Thu 02 Jan, 1992

Qs: Orthography, German Spell-checkers, Basque

Editor for this issue: <>


  1. Mark Seidenberg, orthographies
  2. Pamela W. Jordan, Info. on German spelling checkers
  3. , films for elicitation

Message 1: orthographies

Date: Mon, 30 Dec 91 11:00:46 PSorthographies
From: Mark Seidenberg <>
Subject: orthographies

I have a question for readers of the list about orthographies.

There has been a large amount of psycholinguistic research on how
differences among orthographies affect reading. Most research has
focused on the extent to which orthographies encode phonological information.
Thus, in "shallow" orthographies, the correspondences between written
and spoken codes for words are supposed to be simple and direct. In "deep"
orthographies, the correspondences are more inconsistent, irregular,
obscure. Typically people have assessed "depth" in terms of characteristics
of the mapping between graphemes and phonemes, though of course there are
other ways of thinking about what orthographies actually encode.

The Roman and Cyrillic writing systems for Serbo-Croatian are said to be
"shallow," because within each of these alphabets the correspondences
between graphemes and phonemes are entirely regular (I am repeating here
what has been asserted by Lukatela, Katz, Feldman, and
others). English is said to be "deep" because of the existence of
minimal pairs such as HAVE/GAVE, SAID/PAID, and WERE/HERE. Hebrew is even
"deeper" because vowels are typically omitted.

I have often wondered about this characterization of orthographic depth.
For example, Serbo-Croatian is said to be shallow because of regularities
at the level of graphemes and phonemes; however, generating the pronunciation
of a word from print also involves assigning stress, and there I gather
that Serbo-Croatian is quite complex. I also wonder how well this
notion of orthographic depth applies to other writing systems.

So, my inquiry to the list is whether people might be willing to share their
knowledge of other writing systems. Are there writing systems in which
the pronunciations of words are entirely predictable from their written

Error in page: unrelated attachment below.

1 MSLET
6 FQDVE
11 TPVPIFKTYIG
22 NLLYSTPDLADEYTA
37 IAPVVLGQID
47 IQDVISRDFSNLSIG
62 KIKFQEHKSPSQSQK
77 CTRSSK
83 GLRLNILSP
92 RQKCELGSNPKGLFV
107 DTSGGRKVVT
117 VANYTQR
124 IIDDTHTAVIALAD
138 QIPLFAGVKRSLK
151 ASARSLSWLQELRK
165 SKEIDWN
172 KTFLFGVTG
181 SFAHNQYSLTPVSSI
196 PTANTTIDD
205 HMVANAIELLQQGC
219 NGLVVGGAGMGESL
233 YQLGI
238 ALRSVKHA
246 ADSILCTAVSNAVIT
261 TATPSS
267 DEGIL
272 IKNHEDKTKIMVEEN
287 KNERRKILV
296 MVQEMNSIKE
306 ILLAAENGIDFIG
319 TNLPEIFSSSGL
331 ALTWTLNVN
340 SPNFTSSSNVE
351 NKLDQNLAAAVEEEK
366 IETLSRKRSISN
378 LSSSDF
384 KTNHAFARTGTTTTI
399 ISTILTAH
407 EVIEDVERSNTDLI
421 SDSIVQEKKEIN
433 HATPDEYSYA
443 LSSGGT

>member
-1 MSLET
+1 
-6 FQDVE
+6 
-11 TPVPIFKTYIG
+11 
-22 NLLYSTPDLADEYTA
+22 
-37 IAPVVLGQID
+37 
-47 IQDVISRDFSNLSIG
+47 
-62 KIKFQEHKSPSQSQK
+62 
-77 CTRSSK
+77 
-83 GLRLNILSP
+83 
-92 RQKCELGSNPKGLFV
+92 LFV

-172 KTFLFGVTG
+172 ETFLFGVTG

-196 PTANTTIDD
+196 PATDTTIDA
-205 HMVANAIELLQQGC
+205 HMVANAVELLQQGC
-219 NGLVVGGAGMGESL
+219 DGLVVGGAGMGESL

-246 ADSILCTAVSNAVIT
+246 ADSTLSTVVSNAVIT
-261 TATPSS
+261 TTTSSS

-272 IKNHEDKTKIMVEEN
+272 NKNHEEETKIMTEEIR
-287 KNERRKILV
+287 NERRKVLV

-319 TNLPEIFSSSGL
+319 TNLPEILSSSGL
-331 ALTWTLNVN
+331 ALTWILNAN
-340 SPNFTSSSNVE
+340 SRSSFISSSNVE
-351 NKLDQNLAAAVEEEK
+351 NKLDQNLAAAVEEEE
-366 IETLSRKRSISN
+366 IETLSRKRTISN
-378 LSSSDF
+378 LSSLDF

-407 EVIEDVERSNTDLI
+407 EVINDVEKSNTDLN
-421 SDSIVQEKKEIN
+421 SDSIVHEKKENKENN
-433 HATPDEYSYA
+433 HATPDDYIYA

forms? One test for this would be if every reader of the language agreed
upon the pronunciation of novel forms (e.g., MAVE or GABINAL in English).

I would also like to test a specific hypothesis. My prediction is that in
writing systems that admit exceptional spelling-sound correspondences,
the exceptions tend to cluster among the higher frequency
words in the language. Thus, in English, the irregular words are
overrepresented among the HF items (HAVE, GIVE, SAID, WERE, WAS, DOES,
NONE, GONE, etc.). Is this true in other languages?

Thanks for your help.

Mark Seidenberg
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Message 2: Info. on German spelling checkers

Date: Tue, 31 Dec 91 16:39:44 ESInfo. on German spelling checkers
From: Pamela W. Jordan <jordanstarbase.MITRE.ORG>
Subject: Info. on German spelling checkers

Could you give me some recommendations on German spelling checkers?
I'm interested in ones for either PCs, Macs or Suns. I know about one
that Alki Software has for $69.95 for Word 4.0 on a Mac.

Also, do you know of any German-English terminology banks for translators?

Pam Jordan
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Message 3: films for elicitation

Date: 02 Jan 92 17:47:22 EST
From: <>
Subject: films for elicitation

I am planning to do some controlled elicitation of Basque and i
was thinking about using the well known Pear Stories film (cf.
Chafe 1980) for that purpose (it's easily available for $27.50).
One advantage of using that film is that there should be a lot of
material in different languages to compare with (I am looking at
word order).

My question is: Is there anything comparable to the Pear film
out there which might be a good complement to it, or perhaps even
a better subtitute? Any information on this topic will be
greatly appreciated.

Jon Aske
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